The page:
Abortion rights have been a central topic in the Democratic presidential primary race recently, with several states passing bills which restrict or outright ban abortion in recent months. Most candidates have affirmed their support for a woman's right to get an abortion, and publicly condemned these laws.
Former Vice President Joe Biden, a frontrunner in the race, wrote on Twitter in May that the laws passed in states like Alabama and Georgia were unconstitutional, and "Roe v Wade is settled law and should not be overturned. This choice should remain between a woman and her doctor."
However, Biden supports the Hyde Amendment, which prohibits use of federal funding for abortion services, except in cases of rape, incest or to save the life of the woman. This stance has made him a target for abortion rights groups like Planned Parenthood and EMILY's List, and may deter progressive primary voters already wary of Biden's centrist positions.
Biden's continued support for the Hyde Amendment was first reported by NBC News, which confirmed his stance with the campaign. His position seemingly contradicted an answer he had given to a voter last month, according to an ACLU video posted on Twitter that appeared to show Biden committing to repeal the Hyde Amendment. Biden's campaign clarified to NBC News that the candidate misheard the question.
After a campaign stop in New Hampshire Wednesday, Biden declined to answer a question on the Hyde Amendment by CBS News.
Biden, a staunch Catholic, is anti-abortion in his personal life, but supports Roe v. Wade as the law of the land. In his 2007 memoir "Promises to Keep," Biden said that he would continue to protect Roe, and that "I refuse to impose my religious beliefs on other people."
Women's rights groups quickly expressed their dissatisfaction with his position on the Hyde Amendment.
"To support the Hyde Amendment is to block people -- particularly women of color and women with low incomes -- from accessing safe, legal abortion," the Planned Parenthood Action Fund said of Biden's support for the amendment. "As abortion access is being restricted and pushed out of reach in states around the country, it is unacceptable for a candidate to support policies that further restrict abortion." The group went on to say that it hopes Biden speaks with people affected by the policy and "reevaluates his position."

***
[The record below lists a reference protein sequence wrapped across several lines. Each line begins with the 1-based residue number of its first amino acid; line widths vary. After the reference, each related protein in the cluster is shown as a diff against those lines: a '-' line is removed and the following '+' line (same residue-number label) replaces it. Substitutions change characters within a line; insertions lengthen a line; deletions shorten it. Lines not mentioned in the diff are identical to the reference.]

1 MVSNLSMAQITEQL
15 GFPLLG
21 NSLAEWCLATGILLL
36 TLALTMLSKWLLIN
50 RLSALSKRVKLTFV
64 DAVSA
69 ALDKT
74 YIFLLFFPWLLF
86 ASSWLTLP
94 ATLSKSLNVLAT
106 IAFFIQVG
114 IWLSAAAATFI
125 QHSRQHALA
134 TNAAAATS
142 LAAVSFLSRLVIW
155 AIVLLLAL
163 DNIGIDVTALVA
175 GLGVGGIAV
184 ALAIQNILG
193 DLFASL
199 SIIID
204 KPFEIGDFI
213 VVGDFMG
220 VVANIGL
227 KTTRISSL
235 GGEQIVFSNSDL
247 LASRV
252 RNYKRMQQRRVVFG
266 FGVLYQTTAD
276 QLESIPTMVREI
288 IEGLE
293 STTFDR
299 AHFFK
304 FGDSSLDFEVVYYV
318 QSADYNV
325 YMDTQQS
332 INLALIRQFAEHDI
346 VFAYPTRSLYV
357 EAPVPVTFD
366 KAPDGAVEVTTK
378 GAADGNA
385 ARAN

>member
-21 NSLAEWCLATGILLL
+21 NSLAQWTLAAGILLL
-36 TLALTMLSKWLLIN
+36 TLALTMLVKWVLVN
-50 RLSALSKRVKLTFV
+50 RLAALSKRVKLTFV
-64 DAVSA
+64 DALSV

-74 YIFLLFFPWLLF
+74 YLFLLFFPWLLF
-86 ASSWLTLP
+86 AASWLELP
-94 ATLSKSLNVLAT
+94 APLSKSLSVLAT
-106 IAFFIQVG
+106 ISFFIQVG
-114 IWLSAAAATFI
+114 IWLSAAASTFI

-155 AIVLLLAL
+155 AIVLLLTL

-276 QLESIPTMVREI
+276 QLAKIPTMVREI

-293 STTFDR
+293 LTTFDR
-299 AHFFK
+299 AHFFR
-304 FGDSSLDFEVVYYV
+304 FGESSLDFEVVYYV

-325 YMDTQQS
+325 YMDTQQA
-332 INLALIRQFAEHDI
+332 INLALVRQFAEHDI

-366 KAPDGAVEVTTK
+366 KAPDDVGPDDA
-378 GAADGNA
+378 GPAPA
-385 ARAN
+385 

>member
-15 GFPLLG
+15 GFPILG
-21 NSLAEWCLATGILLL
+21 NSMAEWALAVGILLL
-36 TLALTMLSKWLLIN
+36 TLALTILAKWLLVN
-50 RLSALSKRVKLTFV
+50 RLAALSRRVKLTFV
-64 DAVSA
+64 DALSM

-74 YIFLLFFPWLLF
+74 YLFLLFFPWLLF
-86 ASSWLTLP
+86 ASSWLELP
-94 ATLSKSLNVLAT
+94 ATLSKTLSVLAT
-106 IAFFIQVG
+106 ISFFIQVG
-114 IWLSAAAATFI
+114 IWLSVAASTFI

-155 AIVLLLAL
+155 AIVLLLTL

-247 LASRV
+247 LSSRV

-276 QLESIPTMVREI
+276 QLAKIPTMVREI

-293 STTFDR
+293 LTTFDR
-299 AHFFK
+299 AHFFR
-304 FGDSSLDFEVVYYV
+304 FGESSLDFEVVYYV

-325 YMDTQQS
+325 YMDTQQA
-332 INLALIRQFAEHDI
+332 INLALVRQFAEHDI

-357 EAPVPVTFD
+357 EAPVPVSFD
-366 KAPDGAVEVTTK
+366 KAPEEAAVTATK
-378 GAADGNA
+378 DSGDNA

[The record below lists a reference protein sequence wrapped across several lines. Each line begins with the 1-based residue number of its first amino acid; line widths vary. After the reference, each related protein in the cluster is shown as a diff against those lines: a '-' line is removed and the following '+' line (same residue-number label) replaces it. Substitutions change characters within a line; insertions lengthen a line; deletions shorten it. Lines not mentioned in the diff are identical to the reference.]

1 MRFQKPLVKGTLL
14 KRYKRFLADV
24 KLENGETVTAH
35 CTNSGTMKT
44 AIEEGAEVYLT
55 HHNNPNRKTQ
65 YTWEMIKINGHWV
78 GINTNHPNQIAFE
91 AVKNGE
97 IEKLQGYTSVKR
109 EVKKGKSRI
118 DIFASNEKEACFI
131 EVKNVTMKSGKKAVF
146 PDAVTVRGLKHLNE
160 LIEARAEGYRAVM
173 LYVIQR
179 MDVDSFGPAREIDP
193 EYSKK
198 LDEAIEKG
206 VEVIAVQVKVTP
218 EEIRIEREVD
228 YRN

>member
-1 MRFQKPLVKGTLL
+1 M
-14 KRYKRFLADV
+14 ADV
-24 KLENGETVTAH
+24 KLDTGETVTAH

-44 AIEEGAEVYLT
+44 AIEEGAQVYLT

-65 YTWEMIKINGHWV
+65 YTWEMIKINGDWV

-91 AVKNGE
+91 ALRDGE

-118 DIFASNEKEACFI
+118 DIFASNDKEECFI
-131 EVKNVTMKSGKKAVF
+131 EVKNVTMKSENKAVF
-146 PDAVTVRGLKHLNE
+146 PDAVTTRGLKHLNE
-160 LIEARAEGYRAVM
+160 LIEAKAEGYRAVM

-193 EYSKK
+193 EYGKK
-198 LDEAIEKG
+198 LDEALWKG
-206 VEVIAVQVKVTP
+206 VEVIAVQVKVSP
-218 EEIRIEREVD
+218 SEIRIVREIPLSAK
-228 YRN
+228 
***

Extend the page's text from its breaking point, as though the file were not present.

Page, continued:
EMILY's List president Stephanie Schriock echoed that sentiment, saying in a statement, "At a time when reproductive rights are under consistent attack, it's unacceptable that a major Democratic nominee supports the Hyde Amendment,"
"Differentiating himself from the field this way will not earn Joe Biden any political points and will bring harm to women who are already most vulnerable," Ilyse Hogue, president of the abortion rights organization Naral Pro-Choice America, said in a statement.
Sens. Kamala Harris, Kirsten Gillibrand, Elizabeth Warren and Amy Klobuchar, four of the women running for president, have introduced legislation to repeal the Hyde Amendment. A few Democratic candidates obliquely pushed back against Biden without mentioning him directly.
"There is #NoMiddleGround on women's rights. Abortion is a constitutional right. Under my Medicare for All plan, we will repeal the Hyde Amendment," Sen. Bernie Sanders wrote on Twitter. Beto O'Rourke re-posted a video where he called on repealing the Hyde Amendment, and Jay Inslee talked about his opposition to the Hyde Amendment when it was approved again in 1993.
As Biden continues to enjoy a steady lead in the polls, it's a stance he's likely to be elaborating upon and defending in the primary debates later this month.